A Wikipedia Entry:
Digital Humanities is an area of research and teaching at the intersection of computing and the disciplines of the humanities. Developing from the fields of humanities computing, humanistic computing, and digital humanities praxis digital humanities embraces a variety of topics, from curating online collections to data mining large cultural data sets. Digital humanities (often abbreviated DH) currently incorporates both digitized and born-digital materials and combines the methodologies from traditional humanities disciplines (such as history, philosophy, linguistics, literature, art, archaeology, music, and cultural studies) and social sciences with tools provided by computing (such as data visualisation, information retrieval, data mining, statistics, text mining, digital mapping), and digital publishing.
A humanities scholar trained in the interpretive methodologies of English literature, I wondered how this exciting new tools were explored within the fields of African American and African Studies. What new research questions and epistemological assumptions may digital humanities may data visualization, text mining, and online collections engender?
A cursory Internet search yielded quite a few surprises.
Kenton Rambsy, a University of Kansas graduate student, discusses the implications of text mining in short stories by Edward P. Jones and other African American writers. Using text mining software, Rambsy discovered a specific pattern of landmarks and geographical descriptions in Jones' short stories. Rambsy claims that Jones' frequent use of location serves as a type of geo-tagging or literary geo-tagging.
I discovered Africa Past & Present, an excellent site that features podcasts "history, culture, and politics in Africa and the diaspora." If features several podcasts archived as digital humanities. I was particularly interested in Laura E. Seay's podcast in which she discusses her use of Twitter and a blog to document her academic work on the Democratic Republic of Congo.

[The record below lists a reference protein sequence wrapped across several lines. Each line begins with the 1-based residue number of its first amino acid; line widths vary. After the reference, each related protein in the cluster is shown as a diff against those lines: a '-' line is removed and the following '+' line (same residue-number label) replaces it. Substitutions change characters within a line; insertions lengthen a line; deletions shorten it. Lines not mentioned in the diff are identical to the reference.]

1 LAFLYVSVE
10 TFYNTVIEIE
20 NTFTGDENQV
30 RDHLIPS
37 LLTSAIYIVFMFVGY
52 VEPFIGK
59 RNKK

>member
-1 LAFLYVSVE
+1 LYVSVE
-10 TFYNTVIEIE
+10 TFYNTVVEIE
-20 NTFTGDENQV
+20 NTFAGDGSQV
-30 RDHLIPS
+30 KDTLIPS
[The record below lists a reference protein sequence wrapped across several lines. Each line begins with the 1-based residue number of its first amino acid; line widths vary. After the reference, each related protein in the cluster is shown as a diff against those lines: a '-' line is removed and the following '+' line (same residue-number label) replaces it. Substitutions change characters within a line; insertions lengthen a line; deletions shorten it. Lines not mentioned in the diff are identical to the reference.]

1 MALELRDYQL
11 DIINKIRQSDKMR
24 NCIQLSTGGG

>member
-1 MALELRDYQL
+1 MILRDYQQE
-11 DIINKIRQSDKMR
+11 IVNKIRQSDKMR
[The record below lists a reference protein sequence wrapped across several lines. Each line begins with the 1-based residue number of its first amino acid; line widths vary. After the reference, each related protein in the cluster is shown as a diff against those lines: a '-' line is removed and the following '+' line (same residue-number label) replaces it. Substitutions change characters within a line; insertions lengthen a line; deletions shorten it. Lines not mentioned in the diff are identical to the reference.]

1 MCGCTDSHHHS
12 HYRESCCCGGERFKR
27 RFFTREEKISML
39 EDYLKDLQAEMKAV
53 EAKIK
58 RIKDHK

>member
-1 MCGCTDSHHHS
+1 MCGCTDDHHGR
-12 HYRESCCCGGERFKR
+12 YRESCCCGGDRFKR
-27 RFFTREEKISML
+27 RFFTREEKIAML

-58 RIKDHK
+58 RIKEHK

"African American History", a collection from the American Memory series of digital humanities project from the Library of Congress, features excellent podcasts and virtual exhibitions about African American culture and history.
Overall, the intersection of digital humanities and African American/ African studies seems very promising.
Alegi, P. & Limb. P. (2015, 3 Feb). Episode 89: Digital African studies Part 2 with Laura Seay. Africa Past and Present. Podcast retrieved 27 February 2015 from http://afripod.aodl.org/2015/02/afripod-89/
Digital Humanities.(2015, 19 Feb). Retrieved 27 February 2015 from Wikipedia: http://en.wikipedia.org/wiki/Digital_humanities
Library of Congress (n.d). African American History. Retrieved 27 February 2015 from American Memory: http://memory.loc.gov/ammem/browse/ListSome.php?category=African%20American%20History
Rambsy, K. (2014, 17 Jan). Edward P. Jones and literary geo-tagging. Retrieved 27 February, 2015 from Cultural Front: http://www.culturalfront.org/2014/01/edward-p-jones-and-literary-geo-tagging.html
Seay, L. E. (2014). Texas in Africa. Retrieved 27 February 2015 from http://texasinafrica.blogspot.com/